Cake Napoleon or Mille-feuille is a French pastry traditionally, made up of layers of puff pastry alternating with layers of pastry cream. I tried Cake Napoleon in a local brunch place here called – Towercafe and I have been a fan of this desert since then. I used to think it must be one complicated cake to make until I actually started to whip up ingredients.
My uncle (mom’s brother) and his family had spent a good chunk of their life in Moscow. I wanted to reach out to my cousins while I was researching on this cake but could not because of time constraint. I’m going to share the post with them and incorporate their feedback (if there will be any) later on. What I came to know is that, Cake Napoleon is a Russian rendition of the classic French, but tweaked and changed to a great extent although. In the Russian version, instead of pasty cream, condensed milk is used but the basics remain the same which is to roll the dough into very thin layers – the thinner the better and alternate each layer with pastry cream or condensed milk.
So why the hurry to write up this post?? One, I have a client deliverable due in two weeks which will keep me engaged and leave no room for blogging, Two, I had to write a post for my friend Sonal from simplyvegetarian777 and the theme is Semi-Home made. I was researching for some ideas online and that’s when I found this cake’s recipe and It didn’t take me long to decide to go for it or not. My mind was made up right away like most things in my life. I tend to take decisions right away and I haven’t been disappointed – yet. Neither was I disappointed with the outcome of this recipe. It came out great. Even I nailed the frosting part.
If you like classy desserts and you can’t go more classical than this! Yet again this is French and No, I didn’t try this when I was in Paris. Next time! People like me who love cakes, they may want to be passionate about travelling, just for the sake of tasting cakes and other desserts.
To satisfy your curiosity about why it’s called a Napoleon cake, here is the link to the wiki – – Napoleon Cake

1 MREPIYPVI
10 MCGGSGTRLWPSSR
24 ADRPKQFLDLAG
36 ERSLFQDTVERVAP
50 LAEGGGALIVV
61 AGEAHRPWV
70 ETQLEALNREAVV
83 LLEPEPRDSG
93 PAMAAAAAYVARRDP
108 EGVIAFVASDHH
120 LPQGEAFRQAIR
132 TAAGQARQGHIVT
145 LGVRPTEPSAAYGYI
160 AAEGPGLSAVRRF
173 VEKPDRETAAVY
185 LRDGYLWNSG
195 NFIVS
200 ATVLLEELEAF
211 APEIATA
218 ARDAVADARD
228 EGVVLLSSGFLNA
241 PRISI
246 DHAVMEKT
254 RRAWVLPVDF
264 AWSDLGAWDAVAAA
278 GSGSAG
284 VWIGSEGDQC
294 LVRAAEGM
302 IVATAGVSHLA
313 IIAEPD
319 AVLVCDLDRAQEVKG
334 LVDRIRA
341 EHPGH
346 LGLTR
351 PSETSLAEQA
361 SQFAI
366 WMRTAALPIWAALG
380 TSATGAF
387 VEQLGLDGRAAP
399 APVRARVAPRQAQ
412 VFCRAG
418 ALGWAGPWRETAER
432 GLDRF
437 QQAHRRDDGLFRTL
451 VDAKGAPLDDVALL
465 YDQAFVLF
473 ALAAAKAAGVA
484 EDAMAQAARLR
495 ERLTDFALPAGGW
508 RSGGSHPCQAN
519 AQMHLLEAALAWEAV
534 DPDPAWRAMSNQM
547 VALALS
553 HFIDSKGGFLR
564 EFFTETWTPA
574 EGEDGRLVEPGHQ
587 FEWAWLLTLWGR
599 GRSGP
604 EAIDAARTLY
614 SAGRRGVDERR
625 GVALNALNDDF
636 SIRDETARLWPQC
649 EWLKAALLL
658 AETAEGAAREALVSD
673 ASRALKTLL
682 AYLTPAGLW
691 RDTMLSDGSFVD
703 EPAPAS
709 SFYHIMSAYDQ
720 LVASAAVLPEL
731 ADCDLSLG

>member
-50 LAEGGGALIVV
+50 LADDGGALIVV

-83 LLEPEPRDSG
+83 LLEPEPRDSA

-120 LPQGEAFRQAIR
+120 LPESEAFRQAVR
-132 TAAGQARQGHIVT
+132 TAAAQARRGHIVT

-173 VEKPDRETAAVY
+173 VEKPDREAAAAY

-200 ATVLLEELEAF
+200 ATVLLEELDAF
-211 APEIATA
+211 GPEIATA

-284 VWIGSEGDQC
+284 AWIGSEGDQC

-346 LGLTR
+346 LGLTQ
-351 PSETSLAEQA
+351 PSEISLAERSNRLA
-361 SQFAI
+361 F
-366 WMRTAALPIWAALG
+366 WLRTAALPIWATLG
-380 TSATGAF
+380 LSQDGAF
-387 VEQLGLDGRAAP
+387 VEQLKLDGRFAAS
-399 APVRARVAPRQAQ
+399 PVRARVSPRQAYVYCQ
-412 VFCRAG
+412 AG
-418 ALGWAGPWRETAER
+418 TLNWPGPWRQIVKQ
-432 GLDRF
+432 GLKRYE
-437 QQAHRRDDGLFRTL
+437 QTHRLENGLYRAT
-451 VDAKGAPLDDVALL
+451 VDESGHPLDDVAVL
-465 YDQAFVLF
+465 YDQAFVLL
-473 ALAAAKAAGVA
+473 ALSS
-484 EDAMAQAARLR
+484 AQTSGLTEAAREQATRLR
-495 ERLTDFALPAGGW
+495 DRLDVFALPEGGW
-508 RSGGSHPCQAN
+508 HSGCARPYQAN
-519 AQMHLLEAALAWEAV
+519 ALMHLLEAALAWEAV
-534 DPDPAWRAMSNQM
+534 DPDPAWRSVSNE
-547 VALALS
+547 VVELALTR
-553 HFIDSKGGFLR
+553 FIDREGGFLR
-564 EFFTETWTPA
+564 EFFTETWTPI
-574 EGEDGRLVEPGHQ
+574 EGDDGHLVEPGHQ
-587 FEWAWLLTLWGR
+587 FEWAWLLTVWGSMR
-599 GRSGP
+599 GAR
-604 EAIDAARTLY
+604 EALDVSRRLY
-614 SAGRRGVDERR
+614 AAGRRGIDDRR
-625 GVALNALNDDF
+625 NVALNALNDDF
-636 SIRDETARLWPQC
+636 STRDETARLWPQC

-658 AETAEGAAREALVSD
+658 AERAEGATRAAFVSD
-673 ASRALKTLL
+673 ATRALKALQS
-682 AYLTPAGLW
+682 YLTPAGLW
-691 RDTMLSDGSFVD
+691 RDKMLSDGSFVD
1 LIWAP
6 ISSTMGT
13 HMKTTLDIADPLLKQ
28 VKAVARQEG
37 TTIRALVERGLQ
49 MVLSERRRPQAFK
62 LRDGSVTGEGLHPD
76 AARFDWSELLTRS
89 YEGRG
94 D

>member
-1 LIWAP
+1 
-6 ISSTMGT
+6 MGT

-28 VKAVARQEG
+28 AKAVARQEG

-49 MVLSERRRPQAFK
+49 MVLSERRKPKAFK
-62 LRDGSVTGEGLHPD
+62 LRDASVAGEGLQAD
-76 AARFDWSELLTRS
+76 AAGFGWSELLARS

3 egg yolks
1/2 cup granulated sugar
2 tbsp flour
2 cups milk (divided)
1 tbsp orange liqueur. I used Grand Mernier. Skip this step if you wish.
1/2 cup butter, softened
2 oz cool whip, thawed
1 package puff pastry. I used Pepperidge Farm‘s pastry sheets.
- In a bowl, beat the eggs and sugar using an electric mixer. Add the flour to the eggs, then blend in ½ cup milk.
- Add the rest of the milk into a saucepan and bring to a slight simmer.
- Slowly pour the egg mixture into the hot milk while stirring constantly with a whisk.
- Transfer the saucepan back to the burner and heat over low heat. Make sure to constantly stir until the custard thickens.
- Thaw out each sheet of puff pastry and place onto a floured surface. Using a rolling-pin, roll each sheet. Cut each sheet into 3 parts. All total you should get 6 from 2 sheets.
- Then generously puncture the puff pastry with a fork.
- Bake in a 400 degree oven for 10 minutes or until golden brown.
- Once the custard has cooled completely add in the orange liqueur, cool whip and softened butter and blend.
- Take some custard and smooth it on the first sheet. Divide the cream amongst 6 layered puff pastry sheets.
- Take some crumbled scraps into the palm of your hand and press them against the sides of the cake. Sprinkle the rest of the cake crumbs on top of the cake.
- Serve with fresh fruits.
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